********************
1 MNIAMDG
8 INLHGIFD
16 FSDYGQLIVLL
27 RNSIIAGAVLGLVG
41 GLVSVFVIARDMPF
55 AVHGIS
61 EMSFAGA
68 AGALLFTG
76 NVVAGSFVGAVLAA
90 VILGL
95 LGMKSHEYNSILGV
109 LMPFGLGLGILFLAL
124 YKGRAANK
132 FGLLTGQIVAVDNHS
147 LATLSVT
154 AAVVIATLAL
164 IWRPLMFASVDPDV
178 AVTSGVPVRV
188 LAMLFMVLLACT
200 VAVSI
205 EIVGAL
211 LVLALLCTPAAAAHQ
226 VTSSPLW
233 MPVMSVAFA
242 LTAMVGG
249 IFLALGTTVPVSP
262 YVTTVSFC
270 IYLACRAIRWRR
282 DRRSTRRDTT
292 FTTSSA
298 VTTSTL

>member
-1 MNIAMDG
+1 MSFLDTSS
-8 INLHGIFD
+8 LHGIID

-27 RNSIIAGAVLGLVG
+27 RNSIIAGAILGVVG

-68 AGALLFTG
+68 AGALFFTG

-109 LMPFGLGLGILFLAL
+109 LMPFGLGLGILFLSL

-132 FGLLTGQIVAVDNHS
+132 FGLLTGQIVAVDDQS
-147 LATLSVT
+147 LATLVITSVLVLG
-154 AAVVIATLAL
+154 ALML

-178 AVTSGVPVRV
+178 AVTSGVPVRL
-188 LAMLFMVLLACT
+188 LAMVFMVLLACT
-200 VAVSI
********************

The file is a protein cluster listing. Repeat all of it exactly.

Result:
1 MNIAMDG
8 INLHGIFD
16 FSDYGQLIVLL
27 RNSIIAGAVLGLVG
41 GLVSVFVIARDMPF
55 AVHGIS
61 EMSFAGA
68 AGALLFTG
76 NVVAGSFVGAVLAA
90 VILGL
95 LGMKSHEYNSILGV
109 LMPFGLGLGILFLAL
124 YKGRAANK
132 FGLLTGQIVAVDNHS
147 LATLSVT
154 AAVVIATLAL
164 IWRPLMFASVDPDV
178 AVTSGVPVRV
188 LAMLFMVLLACT
200 VAVSI
205 EIVGAL
211 LVLALLCTPAAAAHQ
226 VTSSPLW
233 MPVMSVAFA
242 LTAMVGG
249 IFLALGTTVPVSP
262 YVTTVSFC
270 IYLACRAIRWRR
282 DRRSTRRDTT
292 FTTSSA
298 VTTSTL

>member
-1 MNIAMDG
+1 MSFLDTSS
-8 INLHGIFD
+8 LHGIID

-27 RNSIIAGAVLGLVG
+27 RNSIIAGAILGVVG

-68 AGALLFTG
+68 AGALFFTG

-109 LMPFGLGLGILFLAL
+109 LMPFGLGLGILFLSL

-132 FGLLTGQIVAVDNHS
+132 FGLLTGQIVAVDDQS
-147 LATLSVT
+147 LATLVITSVLVLG
-154 AAVVIATLAL
+154 ALML

-178 AVTSGVPVRV
+178 AVTSGVPVRL
-188 LAMLFMVLLACT
+188 LAMVFMVLLACT
-200 VAVSI